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Old 07-29-2019, 03:07 PM
Scylla is offline
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Join Date: Jan 2000
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Quote:
Originally Posted by thorny locust View Post
Three things:


One, those examples aside from the genders are all overlapping categories. You gave the statistics which I added as separate categories, which can indeed be added, just as 39% male adults and 11% male children would add up to 50% male; and just as 50% male and 50% female would add up to 100% of the group as given.
No. Just no. They are overlapping. The total of all working poor is 4.5%. You can’t add up numbers from within that to get a number that is higher.

Jesus.

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I didn't have the time, and don't have it now, to drill down through your figures in further detail.
Or the knowledge, don’t forget that.


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But people who are entirely unemployed and those who are working part time but would like to work full time are indeed two separate categories. I will grant you that I may have misunderstood "Those who usually work full time living in poverty"; I took it to mean people who do have full time jobs at the time of the statistic, but perhaps that figure includes both some people currently working part time and some people not employed at all, in which case you're correct that it couldn't simply be added; though as at least some people in that group would be neither unemployed nor working part time some portion of it would be additive.
It sounds like you are confused and don’t know what you are talking about.

The actual number of the working poor who usually work full time is 1.55% of the workforce as of 2017.

I posted the other stats to show you a breakdown and I know you don’t use statista which is good for getting this, and I know you are not an economics or a math dude. It’s 1.55%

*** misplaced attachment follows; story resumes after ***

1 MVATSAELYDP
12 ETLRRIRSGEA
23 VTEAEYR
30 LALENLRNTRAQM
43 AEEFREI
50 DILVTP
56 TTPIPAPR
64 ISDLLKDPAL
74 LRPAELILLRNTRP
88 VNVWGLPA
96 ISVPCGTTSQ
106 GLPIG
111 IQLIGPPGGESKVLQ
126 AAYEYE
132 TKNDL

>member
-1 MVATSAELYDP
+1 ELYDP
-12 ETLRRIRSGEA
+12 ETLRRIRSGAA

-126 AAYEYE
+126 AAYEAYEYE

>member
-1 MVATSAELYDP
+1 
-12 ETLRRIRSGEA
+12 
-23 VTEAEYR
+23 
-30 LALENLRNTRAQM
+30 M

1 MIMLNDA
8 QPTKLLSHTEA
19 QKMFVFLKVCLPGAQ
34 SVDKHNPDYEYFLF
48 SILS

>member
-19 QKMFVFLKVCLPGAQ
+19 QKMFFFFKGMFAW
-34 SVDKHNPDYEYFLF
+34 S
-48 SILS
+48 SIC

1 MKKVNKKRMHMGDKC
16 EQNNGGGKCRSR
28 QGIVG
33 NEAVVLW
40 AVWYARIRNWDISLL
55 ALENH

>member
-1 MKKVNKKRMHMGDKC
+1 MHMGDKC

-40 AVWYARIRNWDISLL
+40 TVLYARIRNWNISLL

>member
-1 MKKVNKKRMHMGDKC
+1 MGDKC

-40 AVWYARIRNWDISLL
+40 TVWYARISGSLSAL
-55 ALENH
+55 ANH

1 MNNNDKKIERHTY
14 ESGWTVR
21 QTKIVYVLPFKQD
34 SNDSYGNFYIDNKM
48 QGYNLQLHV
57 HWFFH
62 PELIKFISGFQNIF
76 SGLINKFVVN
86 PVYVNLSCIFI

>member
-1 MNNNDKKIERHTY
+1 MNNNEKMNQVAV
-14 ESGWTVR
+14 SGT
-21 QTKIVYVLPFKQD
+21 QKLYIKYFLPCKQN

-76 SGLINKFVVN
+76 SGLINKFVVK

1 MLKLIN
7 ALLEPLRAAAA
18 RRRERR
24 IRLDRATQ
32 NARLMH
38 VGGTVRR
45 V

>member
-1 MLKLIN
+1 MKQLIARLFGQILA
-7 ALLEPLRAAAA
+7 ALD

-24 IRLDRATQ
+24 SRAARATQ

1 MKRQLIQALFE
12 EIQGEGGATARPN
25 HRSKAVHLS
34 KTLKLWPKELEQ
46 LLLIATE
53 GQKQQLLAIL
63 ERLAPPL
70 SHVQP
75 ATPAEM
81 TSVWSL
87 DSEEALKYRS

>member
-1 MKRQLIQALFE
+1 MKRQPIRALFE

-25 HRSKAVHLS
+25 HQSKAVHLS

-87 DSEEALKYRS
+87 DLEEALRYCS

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Two: I was talking about all market forces, not only about wages. What I am worried about isn't only wages; it's that in general in this game of musical chairs there are fewer chairs than people. The "chairs" are jobs in which one can make a living. They not only don't include full time jobs at poverty level or lower wages, they also don't include part time jobs when full time are needed, and they don't include jobs which for any of a number of reasons aren't accessible to people who need a job and are willing to work at it.
And I already posted you a cite showing that their are more jobs than people to fill them right now.

You really don’t seem to understand how good the labor market is right now. Do you have any idea how low the working poor number is?

Consider that 1.55% of the workforce usually works full time and is currently living below the poverty level and have low wages as a contributing factor.

It is not measured further to say what fraction of those have been fired or layed off. However, it would be a sizable majority. Another fraction will be those who were unemployed but have recently started working.

The number that you are looking for is those who are and have been working full time jobs for some time and are living below the poverty line. That number does not exist. It is too tiny to be worth measuring, and/or exists within the margin for error. We call this “nil,”. A really small number that is not quite 0.

This narrative or problem that you are describing basically does not exist.


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Three: did you miss the part where I said the exact percentage doesn't matter; the issue is that it's not right to blame people for not being able to meet their bills when the system requires there to be people who aren't able to meet their bills?
It requires people in transition and what? Who’s blaming?

Last edited by Scylla; 07-29-2019 at 03:09 PM.